Tennessee Records Repository

Decatur Co. TN

Lee Stanfill

From Lillye Younger, People of Action (Brewer Printing Company, Jackson, Tennessee, n.d.).

This People of Action, issued circa 1969, reproduced newspaper clippings about people in Decatur County. Most items probably were written in the mid 1960s. Most, but not all, of the items were written by Lillye Younger herself and most, but not all, appeared in the Jackson Sun. The photographs, which in the book were poorly reproduced from clippings, have not been scanned.

Special thanks to Constance Collett and the estate of Lillye Younger for permission to make these web pages.

Thanks to www.tnyesterday.com for contributing this transcription.

By Lillye Younger, Sun Correspondent

There's Lots To Do In Parsons At 72'

PARSONS, Tenn. - "There's lots to do at 72," says Mrs. Lee Stanfill, one of the most active women in Parsons. Until recently she walked to town and back, a distance of three miles, with "the greatest of ease."

Mrs. Stanfill is a member of Bunches Chapel Baptist Church, the order of the Eastern Star, Woodmen's Circle and the Southside Garden Club.

"I have been a member of the Woodmen's Circle since 1913 and joined the Eastern Star in 1914," she said.

I attribute these years, "on the sunny side of 73" to watching my diet.

"I have never weighed over 115 pounds in my life," she added.

"I believe in not eating to excess and keeping regular hours. I retire early and arise at 5 a.m. every morning. I got in this habit in early life when I was employed. My diet is chiefly vegetables," she said.

Mrs. Stanfill is known as "Lee" by her many friends in the town that has been her home for so many active and interesting years.

"I believe work is the best medicine for contentment and happiness. In 1910 I worked as a telephone operator for the W. C. Cole Telephone Company in Parsons. My hours were from 6 a.m. to 6 p.m. and my first salary was $5 a month. In 1913 J. M. Bateman bought the Telephone Company and I continued to work for him. My salary had been raised to $30 a month by that time.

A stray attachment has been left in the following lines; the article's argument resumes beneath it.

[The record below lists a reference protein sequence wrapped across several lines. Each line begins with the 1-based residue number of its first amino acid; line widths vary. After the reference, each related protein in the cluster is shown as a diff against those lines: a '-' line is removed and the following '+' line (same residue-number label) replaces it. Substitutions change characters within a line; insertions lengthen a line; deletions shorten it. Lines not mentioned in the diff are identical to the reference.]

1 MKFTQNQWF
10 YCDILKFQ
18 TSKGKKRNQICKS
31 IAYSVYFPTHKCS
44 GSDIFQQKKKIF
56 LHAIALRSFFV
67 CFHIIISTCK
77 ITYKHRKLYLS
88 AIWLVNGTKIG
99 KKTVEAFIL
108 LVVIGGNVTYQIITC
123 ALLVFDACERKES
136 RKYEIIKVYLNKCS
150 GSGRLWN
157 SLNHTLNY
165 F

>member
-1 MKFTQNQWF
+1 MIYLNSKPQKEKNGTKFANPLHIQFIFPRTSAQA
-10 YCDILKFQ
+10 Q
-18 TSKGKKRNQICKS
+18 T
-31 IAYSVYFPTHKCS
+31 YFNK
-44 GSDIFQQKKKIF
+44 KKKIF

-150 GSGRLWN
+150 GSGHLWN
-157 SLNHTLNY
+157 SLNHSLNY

Mrs. Stanfill traveled and worked at different places in her younger years. In 1923 she secured a position at the Baptist Hospital in Memphis as PBX operator and worked there for 25 years. Her first salary was $2.50 a day.

She was horn Dec. 9. 1892, in the Bunches Chapel Community, five miles north of Pal-sons. She is the (laughter of the late MDL. and Liza Bussell Pearcy.

I attended the first school in Parsons, a one-room f r a m e building at the corner of Tennessee Avenue and Fifth Street, where Glennie Colwick's home now stands," she says.

"My first teacher was Mrs. Sophie Terry. We were taught reading, writing, arithmetic and spelling. Our school terms were quite short, around 6 months.

"I carried my lunch in a tin pail. We lined them up around the wall in the school room, she said. Loaf bread was unheard of in those days. We carried sausage and biscuits, cookies and sweet potatoes in our lunch pail.

Mrs. Stanfill was married to Arlie Stanfill in 1944 and moved to Sardis to live. In 1946 they moved back to Parsons, where he died in 1959, but she maintained her home at 1039 Tennessee Ave. South, where she now resides.

"Recreation in the old days was quite different from today," she says. "We had box suppers and square dances. For the box suppers we would decorate candy boxes and fill them with good food and take them to the school for the box supper. The boxes were sold to the highest bidder. Of course my favorite beau was high bidder regardless of the price," she said with a chuckle.

When approached on the scientific subject Mrs. Stanfill stated, "I wonder if we will ever plant a man on the moon? She reads a lot but says, "I don't worry because there is nothing I can do

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